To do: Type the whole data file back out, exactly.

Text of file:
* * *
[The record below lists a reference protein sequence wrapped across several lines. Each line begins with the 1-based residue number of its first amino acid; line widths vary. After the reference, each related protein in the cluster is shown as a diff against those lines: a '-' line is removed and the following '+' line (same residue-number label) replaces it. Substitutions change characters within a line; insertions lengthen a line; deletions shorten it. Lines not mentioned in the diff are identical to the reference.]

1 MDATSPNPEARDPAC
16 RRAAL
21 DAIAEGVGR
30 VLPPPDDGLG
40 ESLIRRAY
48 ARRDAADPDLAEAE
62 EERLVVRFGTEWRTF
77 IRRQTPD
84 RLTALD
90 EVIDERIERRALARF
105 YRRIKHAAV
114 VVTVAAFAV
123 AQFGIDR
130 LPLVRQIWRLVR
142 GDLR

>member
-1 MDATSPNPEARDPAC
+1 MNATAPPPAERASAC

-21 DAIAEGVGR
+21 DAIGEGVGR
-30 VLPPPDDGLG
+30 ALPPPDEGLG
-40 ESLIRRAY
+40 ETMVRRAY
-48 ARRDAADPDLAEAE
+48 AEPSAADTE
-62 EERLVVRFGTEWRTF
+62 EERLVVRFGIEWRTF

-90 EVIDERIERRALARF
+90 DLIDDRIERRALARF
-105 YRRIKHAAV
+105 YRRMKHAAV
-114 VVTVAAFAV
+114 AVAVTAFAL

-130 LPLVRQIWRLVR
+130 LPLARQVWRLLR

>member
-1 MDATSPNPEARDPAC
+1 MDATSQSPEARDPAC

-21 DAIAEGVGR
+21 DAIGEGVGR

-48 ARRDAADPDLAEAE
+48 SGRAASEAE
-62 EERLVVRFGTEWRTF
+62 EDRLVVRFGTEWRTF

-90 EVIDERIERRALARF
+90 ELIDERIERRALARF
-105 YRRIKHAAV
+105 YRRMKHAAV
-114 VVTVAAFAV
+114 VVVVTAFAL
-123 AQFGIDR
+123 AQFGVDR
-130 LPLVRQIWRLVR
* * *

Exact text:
[The record below lists a reference protein sequence wrapped across several lines. Each line begins with the 1-based residue number of its first amino acid; line widths vary. After the reference, each related protein in the cluster is shown as a diff against those lines: a '-' line is removed and the following '+' line (same residue-number label) replaces it. Substitutions change characters within a line; insertions lengthen a line; deletions shorten it. Lines not mentioned in the diff are identical to the reference.]

1 MDATSPNPEARDPAC
16 RRAAL
21 DAIAEGVGR
30 VLPPPDDGLG
40 ESLIRRAY
48 ARRDAADPDLAEAE
62 EERLVVRFGTEWRTF
77 IRRQTPD
84 RLTALD
90 EVIDERIERRALARF
105 YRRIKHAAV
114 VVTVAAFAV
123 AQFGIDR
130 LPLVRQIWRLVR
142 GDLR

>member
-1 MDATSPNPEARDPAC
+1 MNATAPPPAERASAC

-21 DAIAEGVGR
+21 DAIGEGVGR
-30 VLPPPDDGLG
+30 ALPPPDEGLG
-40 ESLIRRAY
+40 ETMVRRAY
-48 ARRDAADPDLAEAE
+48 AEPSAADTE
-62 EERLVVRFGTEWRTF
+62 EERLVVRFGIEWRTF

-90 EVIDERIERRALARF
+90 DLIDDRIERRALARF
-105 YRRIKHAAV
+105 YRRMKHAAV
-114 VVTVAAFAV
+114 AVAVTAFAL

-130 LPLVRQIWRLVR
+130 LPLARQVWRLLR

>member
-1 MDATSPNPEARDPAC
+1 MDATSQSPEARDPAC

-21 DAIAEGVGR
+21 DAIGEGVGR

-48 ARRDAADPDLAEAE
+48 SGRAASEAE
-62 EERLVVRFGTEWRTF
+62 EDRLVVRFGTEWRTF

-90 EVIDERIERRALARF
+90 ELIDERIERRALARF
-105 YRRIKHAAV
+105 YRRMKHAAV
-114 VVTVAAFAV
+114 VVVVTAFAL
-123 AQFGIDR
+123 AQFGVDR
-130 LPLVRQIWRLVR